Veterans had a lot of things to do while they were being celebrated Saturday at Stuhr Museum.

Speakers expounded on a range of topics. Music was provided by the Cathedral Brass and the Offutt Brass.

The schedule also included a motorcycle show and shine, a hospitality canteen and a watermelon-eating contest, the latter billed as “The Battle of the Rinds.”

So it wasn’t all about the picture. But 85 veterans made sure they were present at 4 p.m., when a group photo was taken on the south side of the Stuhr Building.

In some ways, the “Welcome Home” party was meant to duplicate a giant celebration held in Grand Island on July 24, 1919. That was why Eddie the comfort dog was positioned in front of the veterans on Saturday. The 1919 group also had a dog in front.

Brad Mellema took the photo from an elevated position, using a boom lift provided by Mike Lilienthal. Stuhr maintenance director Tom Oshlo operated the lift while Mellema captured the image. Lilienthal, who owns MRL Crane, is a former Marine himself, so he got in the picture.

Mellema and other organizers also carefully captured the name of each veteran, so they can write one heck of a caption.

One of the participants pointed out that the temperature wasn’t too bad when the picture was taken.

The Welcome Home event was originally envisioned as a centennial celebration of the 1919 homecoming. In his speech Saturday, Stuhr Executive Director Joe Black said that event was held “basically on the ground that you’re on right now.” That location, known as Schimmer’s Lake, is today known as Hall County Park.

Co-chairs Michelle Setlik and Kari Stofer, in consultation with Stuhr, decided to expand the idea to honor all veterans and current service members. Special attention would go to veterans who didn’t get much of a welcome when they returned home.

At 5:30 p.m., attendees heard from several speakers, including Mayor Roger Steele; Brigadier General Kevin Lyons, assistant adjutant general of the Nebraska Army National Guard, and Hall County Supervisor Pam Lancaster. The latter also sang the national anthem earlier in the day.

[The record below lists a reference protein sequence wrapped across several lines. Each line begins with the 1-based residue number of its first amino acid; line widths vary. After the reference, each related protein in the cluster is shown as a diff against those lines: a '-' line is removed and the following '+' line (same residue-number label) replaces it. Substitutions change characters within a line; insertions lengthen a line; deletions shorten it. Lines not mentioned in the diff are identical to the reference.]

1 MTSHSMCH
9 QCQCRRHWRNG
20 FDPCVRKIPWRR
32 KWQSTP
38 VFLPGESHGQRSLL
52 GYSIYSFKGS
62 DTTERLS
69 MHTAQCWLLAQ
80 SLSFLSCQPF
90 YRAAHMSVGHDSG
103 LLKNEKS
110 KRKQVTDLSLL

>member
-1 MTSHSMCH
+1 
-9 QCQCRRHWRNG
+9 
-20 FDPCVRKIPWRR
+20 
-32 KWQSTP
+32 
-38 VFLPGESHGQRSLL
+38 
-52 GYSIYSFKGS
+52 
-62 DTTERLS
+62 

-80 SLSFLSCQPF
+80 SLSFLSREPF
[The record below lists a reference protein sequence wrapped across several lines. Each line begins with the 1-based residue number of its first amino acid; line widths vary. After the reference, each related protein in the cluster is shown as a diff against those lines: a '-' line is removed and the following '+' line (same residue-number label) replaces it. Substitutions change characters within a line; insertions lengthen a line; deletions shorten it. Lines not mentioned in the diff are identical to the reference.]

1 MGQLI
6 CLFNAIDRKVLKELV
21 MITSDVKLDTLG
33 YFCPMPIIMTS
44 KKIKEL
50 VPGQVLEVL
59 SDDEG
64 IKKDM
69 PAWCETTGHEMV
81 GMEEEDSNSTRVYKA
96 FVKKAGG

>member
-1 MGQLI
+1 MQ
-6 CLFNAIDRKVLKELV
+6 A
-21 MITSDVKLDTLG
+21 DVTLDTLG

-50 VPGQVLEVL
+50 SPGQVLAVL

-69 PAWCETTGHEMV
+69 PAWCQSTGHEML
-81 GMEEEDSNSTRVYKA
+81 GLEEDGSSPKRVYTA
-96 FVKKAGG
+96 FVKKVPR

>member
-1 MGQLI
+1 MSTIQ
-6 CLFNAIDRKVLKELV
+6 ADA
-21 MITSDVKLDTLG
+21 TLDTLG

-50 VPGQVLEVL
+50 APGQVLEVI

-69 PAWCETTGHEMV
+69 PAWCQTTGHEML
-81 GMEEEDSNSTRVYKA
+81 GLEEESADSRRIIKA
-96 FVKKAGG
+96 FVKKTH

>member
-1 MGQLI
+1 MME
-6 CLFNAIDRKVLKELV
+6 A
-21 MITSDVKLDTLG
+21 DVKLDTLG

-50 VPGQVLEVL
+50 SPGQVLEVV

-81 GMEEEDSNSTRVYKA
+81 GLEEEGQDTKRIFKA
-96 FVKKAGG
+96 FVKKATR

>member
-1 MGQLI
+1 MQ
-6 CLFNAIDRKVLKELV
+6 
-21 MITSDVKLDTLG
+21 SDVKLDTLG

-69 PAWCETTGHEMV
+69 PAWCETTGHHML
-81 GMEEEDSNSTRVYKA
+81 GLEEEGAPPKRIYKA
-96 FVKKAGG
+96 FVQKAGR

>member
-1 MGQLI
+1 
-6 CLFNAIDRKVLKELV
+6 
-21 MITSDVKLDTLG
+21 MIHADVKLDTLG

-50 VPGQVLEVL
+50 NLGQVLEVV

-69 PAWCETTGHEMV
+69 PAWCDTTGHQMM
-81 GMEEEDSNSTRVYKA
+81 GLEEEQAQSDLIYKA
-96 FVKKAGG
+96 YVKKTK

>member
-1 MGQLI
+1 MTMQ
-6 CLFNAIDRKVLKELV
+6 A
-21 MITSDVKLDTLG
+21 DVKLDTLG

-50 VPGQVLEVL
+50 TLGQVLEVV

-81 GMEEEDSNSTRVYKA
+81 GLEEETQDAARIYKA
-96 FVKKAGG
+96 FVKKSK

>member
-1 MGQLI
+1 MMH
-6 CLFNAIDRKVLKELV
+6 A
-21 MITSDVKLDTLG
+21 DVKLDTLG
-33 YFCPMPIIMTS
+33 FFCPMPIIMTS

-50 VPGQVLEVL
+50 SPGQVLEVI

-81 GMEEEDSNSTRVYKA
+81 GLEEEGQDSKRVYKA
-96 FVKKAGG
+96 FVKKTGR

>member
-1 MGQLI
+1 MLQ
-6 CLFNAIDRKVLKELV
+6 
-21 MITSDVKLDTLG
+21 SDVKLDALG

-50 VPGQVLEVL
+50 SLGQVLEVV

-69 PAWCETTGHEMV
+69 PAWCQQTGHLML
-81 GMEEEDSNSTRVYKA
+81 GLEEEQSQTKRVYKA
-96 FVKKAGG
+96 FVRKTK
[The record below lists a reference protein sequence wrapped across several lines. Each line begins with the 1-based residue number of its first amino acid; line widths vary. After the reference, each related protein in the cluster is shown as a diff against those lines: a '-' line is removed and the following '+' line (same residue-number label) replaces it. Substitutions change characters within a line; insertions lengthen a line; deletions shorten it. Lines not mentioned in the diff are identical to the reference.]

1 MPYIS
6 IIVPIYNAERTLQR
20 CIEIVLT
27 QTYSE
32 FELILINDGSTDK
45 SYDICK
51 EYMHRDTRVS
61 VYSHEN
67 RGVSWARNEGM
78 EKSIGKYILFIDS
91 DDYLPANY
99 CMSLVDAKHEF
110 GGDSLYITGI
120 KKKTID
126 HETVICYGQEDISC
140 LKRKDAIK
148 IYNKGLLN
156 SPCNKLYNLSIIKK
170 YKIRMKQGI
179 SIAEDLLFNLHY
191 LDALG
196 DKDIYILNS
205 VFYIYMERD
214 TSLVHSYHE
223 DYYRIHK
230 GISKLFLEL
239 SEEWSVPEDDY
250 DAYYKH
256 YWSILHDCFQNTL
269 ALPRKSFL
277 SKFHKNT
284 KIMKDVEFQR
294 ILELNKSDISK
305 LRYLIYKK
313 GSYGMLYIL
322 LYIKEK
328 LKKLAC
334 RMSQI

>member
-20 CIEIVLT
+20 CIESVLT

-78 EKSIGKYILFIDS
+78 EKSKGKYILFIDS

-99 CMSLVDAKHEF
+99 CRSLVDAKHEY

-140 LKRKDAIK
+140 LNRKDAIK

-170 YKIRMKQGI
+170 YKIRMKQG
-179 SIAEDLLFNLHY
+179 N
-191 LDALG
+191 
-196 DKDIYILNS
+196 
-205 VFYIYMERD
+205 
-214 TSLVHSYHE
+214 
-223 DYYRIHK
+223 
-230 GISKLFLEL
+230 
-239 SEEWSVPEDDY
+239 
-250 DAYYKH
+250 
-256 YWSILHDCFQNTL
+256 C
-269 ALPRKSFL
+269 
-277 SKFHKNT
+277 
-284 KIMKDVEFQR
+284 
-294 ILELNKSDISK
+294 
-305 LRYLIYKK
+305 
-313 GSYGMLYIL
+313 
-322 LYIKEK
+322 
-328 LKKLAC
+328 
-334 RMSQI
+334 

Steele said it’s our job as Americans to uphold the idea that soldiers are citizens are treated with dignity and that “morality prevails, even in war.” Attendees gathered Saturday to celebrate the dignity of those who have served, and to thank them, Steele said.

Black said it had been a wonderful day, and that the veterans had a chance to learn about history on their visit to the museum.

“This has been an amazing event. This is really a community collaboration,” Setlik said in an interview. “We had a lot of different organizations and people that came together to make this possible.”

The planning committee included the Hall County Historical Society, the Hall County and Central Community College veterans service offices, a Christian motorcycle group, Stuhr employees, the Stuhr board and Stuhr Foundation board.

Initial talk about the Welcome Home event began about a year and a half ago. More people became involved in the last six to nine months.

Five organizations hosted Saturday’s canteen, which was on the west side of the Stuhr Building on the patio. Shifts were handled by the Hall County Historical Society, the Prairie Pioneer Genealogical Society, the Daughters of the American Revolution, the American Red Cross and the Lions Club.

Refreshments and snacks were provided at the canteen, which gave attendees a chance to relax and visit.

Like the original celebration, Saturday’s party featured music, speeches and competitions, Setlik said. The competition came in the form of the watermelon battle. Held at Railroad Town, it matched service branches against each other.

“We had amazing speakers all day long,” Setlik said. They included Dave Marsh of Humanities Nebraska, who created a program just for the occasion, called “Music of the World Wars.”

Jean Lukesh talked about Nebraska native Ben Kuroki, who was a World War II pilot.

Setlik said the 1919 celebration drew 7,000 people.

“We had a really big crowd here today. We didn’t have 7,000, but unlike then, there’s a lot more stuff going on. So I’m really pleased with the crowd that came out today. And I think there’s a lot of people who got to come out and experience Stuhr Museum for the first time, or maybe the first time in a long time, that haven’t been here. So we got some different people here.”

It’s certainly true that things have changed in 100 years. In 1919, there wasn’t an automatic Husqvarna lawnmower patrolling the grounds, as there was Saturday at Stuhr Museum.

In the interest of accuracy, there were only about 55 people gathered when the speakers started talking at 5:30 p.m. But people were returning to the grounds, or arriving, to hear the Offutt Brass conclude the day with a 6 p.m. concert.

An interesting thing about Saturday’s celebration is that no one’s around who remembers the first one.

The question is: Is it too early to start planning for the next one?

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I am the Cops & Courts Reporter for the Grand Island Independent. I welcome news tips!

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